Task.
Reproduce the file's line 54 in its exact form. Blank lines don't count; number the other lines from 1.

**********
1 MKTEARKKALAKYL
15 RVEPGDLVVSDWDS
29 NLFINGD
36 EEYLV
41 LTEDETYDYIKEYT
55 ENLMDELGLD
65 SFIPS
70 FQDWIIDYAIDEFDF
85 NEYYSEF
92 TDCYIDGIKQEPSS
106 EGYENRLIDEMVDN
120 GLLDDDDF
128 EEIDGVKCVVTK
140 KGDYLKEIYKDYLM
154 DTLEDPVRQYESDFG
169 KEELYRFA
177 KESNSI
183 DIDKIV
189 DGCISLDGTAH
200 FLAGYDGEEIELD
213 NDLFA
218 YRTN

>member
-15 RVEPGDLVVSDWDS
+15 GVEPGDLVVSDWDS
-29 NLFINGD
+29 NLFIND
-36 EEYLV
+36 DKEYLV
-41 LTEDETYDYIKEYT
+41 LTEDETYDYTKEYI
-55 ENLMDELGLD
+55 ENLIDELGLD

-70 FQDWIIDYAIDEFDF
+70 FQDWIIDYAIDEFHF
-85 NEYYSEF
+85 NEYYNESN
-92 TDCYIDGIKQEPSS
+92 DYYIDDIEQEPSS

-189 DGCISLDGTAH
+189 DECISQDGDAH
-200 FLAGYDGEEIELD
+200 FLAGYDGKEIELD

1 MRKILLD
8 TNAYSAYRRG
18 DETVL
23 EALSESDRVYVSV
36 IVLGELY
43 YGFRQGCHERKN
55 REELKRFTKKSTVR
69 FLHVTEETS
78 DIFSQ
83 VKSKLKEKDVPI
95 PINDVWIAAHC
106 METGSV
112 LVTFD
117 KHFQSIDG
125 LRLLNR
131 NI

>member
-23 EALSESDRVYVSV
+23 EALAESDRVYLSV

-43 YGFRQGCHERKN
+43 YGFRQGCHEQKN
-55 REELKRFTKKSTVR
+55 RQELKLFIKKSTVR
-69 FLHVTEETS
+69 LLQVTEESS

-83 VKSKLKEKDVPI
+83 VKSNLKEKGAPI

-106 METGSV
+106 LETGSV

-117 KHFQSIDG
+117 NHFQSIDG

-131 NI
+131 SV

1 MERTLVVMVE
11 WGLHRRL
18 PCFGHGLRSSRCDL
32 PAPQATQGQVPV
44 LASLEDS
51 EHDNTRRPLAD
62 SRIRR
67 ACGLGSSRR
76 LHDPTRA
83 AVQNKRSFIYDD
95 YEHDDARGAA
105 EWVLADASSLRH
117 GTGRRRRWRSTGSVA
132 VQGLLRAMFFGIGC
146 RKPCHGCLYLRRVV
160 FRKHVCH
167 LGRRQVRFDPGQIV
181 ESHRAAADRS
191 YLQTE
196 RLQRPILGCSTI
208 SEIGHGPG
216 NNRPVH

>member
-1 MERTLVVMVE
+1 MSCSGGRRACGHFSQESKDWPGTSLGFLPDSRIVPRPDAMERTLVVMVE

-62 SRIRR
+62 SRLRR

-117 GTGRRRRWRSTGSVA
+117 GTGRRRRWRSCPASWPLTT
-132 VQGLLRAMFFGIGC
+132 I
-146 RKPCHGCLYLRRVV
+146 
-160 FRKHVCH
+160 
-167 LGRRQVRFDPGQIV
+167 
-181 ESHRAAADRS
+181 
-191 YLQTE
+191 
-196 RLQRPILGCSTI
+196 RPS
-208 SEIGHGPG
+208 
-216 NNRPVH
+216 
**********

95 PINDVWIAAHC